What does it mean to sleep in such places? Beamed down to serve travelers as efficiently as possible, trying as hard as possible to exactly replicate themselves and their precisely calculated services whether a few miles from the Gulf of Mexico or in the foothills of Northern Virginia. Any incidental nods to actual location on Planet Earth, to ’sense of place’ are no deeper than the substitution of one mass-produced print a the wall for another. At 4am you hear the hum of traffic. Somebody walks in the hallway or outside the room where the cars are lined up. A car door slams early in the morning. The air smells like chemical cleaners, hopefully like what you can convince yourself is ‘clean-smelling.’ In the morning there is a ‘complimentary breakfast’ available in a common room area as the TV news chatters from a flat screen on the wall, consisting of cold cereal (hopefully individually boxed), watery juice dispenser, bad coffee, some packaged items unworthy of airline food, an the ‘exotic’ do-it-yourself waffle maker. It’s virtually identical in all these chains. When I was a kid most motels would be connected to a real diner, a ‘Howard Johnsons’ type thing… but that is long gone. It’s all part of America’s great rush to the bottom… the inability to fathom the value of providing real service or quality. Everybody in these places works ‘nowhere’ everyday. Everybody who passes through, is passing through a familiar ‘nowhere’ on the way to some other ‘nowhere.’ The notion of making the nowhere you are a ’somewhere’ does not compute. Where’s the profit in that?

    4) Hey, I’m a crackpot.

    • March 22, 2010 at 10:17 pm

      My God, Xeth, what a great comment. Unfortunately as my first and being a bit of a blogrookie I thought I’d published it and only now to my embarrassment find it in a previously unnoticed ‘pending’ place. Even more shamefully I’ve not replied.

      Firstly, I’m sorry about the lack of pics or live links (you can cut and paste the latter into a browser, of course). I find WordPress a little counter-intuitive in these respects; plus there’s always a narrow line between keeping this blogging thinggoing and expanding its ambition — and then *not* keeping it going because in a time-starved/sleep starved world it’s just taking a little too long.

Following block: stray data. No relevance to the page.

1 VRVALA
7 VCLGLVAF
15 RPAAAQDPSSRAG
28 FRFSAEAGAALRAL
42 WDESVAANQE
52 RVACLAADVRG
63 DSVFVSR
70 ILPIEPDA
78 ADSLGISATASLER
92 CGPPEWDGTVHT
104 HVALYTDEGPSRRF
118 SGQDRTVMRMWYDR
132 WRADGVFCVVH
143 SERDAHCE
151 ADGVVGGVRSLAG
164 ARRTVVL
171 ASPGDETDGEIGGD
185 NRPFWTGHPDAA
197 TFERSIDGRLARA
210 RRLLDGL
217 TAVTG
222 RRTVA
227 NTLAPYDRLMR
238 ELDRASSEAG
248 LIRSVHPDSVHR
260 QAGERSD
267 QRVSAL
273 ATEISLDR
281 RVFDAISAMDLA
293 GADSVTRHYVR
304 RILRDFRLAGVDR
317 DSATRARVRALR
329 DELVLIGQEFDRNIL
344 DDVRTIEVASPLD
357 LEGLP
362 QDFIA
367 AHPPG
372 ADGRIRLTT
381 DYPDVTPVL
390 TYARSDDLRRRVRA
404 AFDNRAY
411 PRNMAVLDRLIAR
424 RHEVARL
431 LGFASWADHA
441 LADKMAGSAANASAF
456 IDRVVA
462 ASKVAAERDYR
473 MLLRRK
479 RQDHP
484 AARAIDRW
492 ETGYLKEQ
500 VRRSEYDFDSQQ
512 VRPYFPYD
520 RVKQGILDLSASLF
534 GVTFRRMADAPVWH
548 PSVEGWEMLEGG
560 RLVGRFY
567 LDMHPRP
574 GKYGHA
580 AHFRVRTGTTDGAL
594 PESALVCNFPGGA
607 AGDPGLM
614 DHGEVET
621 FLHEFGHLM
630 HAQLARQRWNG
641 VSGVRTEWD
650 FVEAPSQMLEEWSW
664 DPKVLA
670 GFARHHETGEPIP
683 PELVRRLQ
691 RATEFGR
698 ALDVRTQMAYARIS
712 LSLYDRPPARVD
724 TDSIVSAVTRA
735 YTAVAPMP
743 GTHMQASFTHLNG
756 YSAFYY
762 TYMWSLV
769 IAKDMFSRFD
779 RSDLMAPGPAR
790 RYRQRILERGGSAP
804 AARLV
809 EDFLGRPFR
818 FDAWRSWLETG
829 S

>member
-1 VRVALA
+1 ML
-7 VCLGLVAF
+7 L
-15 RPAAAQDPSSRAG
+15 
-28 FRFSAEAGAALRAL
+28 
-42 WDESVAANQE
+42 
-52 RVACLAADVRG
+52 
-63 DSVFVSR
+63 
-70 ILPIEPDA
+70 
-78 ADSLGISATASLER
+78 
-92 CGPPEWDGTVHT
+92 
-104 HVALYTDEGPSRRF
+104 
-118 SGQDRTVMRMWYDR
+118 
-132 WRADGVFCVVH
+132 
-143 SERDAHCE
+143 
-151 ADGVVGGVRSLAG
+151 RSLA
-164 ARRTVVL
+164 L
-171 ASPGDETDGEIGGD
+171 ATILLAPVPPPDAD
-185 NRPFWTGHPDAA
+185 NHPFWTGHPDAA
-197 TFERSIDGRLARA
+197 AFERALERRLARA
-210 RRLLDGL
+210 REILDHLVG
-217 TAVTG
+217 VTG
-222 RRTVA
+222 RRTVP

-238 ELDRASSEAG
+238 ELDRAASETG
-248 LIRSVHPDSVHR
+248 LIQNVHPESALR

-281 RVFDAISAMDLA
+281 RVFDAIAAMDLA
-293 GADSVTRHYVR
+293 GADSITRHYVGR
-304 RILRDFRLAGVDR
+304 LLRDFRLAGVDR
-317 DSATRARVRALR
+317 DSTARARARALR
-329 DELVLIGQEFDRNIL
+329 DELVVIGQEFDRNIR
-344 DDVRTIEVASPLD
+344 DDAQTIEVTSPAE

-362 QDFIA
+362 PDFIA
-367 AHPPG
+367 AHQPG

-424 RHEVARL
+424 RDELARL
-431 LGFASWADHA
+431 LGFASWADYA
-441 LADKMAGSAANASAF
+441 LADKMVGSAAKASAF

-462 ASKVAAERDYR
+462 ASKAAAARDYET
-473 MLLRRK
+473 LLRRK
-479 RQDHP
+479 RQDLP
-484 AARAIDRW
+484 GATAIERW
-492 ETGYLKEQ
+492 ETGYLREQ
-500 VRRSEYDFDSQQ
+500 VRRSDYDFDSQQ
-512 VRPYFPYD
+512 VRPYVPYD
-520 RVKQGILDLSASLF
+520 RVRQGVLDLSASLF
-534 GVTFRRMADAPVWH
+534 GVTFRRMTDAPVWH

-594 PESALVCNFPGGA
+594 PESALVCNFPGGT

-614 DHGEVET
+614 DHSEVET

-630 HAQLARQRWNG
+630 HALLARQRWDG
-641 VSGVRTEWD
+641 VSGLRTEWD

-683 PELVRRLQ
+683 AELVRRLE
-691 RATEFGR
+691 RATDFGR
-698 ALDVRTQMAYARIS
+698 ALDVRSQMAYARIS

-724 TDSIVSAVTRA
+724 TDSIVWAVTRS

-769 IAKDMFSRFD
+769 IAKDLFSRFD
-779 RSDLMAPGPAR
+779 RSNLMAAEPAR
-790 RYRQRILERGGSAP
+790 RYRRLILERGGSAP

And yet I’m alwready realizing how one could, and perhaps should, get sucked into doign this so much better than I should.

      Oh flibbygibbet, now I can’t read the resot of your comment – the interesting bit – so this reply will read like I read it third hand or in another language. Firstly, the old UK of GB is not lacking in same same places, identikit edge-of-town places, sheds were people eat/shop/die, endless ribbons of concrete. Our town centres are being eaten up by chains and hollowed out by edge of tow ndevelopments, just like yours. I guess our oldness and crowdedness (and Euro-Commie-Surrender-Monkey strong-arm-of-the-state-ness) does mean our planning laws are tighter, but that’s only a matter of degree. The problem’s still here. One of the reasons I feel so moved to communicate the urgency and particularity and deep history of places that I respond to is partly because I feel very alive to them and partly because this vital quality is increasingly neutred, irrelevant, easy to ignore. But as you know, I also picked up something of this in America. I mean the chaos of the average edge-of-mid-western-town main road, all fast food joints and sudden malls and nests of overhead cabling, has a powerful place-ness of its own; and the thought that these places are identical over a land vaster and more physically varied than anything in my continent has an (awful) power of its own. But then there’s the suspicion – and it is only a suspicion, I need to spend time there to see if it’s not just my over-keen eye – that lurking beneath the tarmac there *is* an America of real places, deep places, with its own story to tell, at once unique and deeply intertwined with those of my own country. This is something I’d give my eye-teeth to explore, and if I return further attempts thereof would be high on my agenda. Certainly my 5-hour wander on the Illinois Michigan border left me hungry for more of this visceral difference, fascinating familiarity…

      That’s all I can say just now. It’s a Big One, worth returning to. Apologies for the silence once again. Bad e-etiquette, made worse for actually knowing you!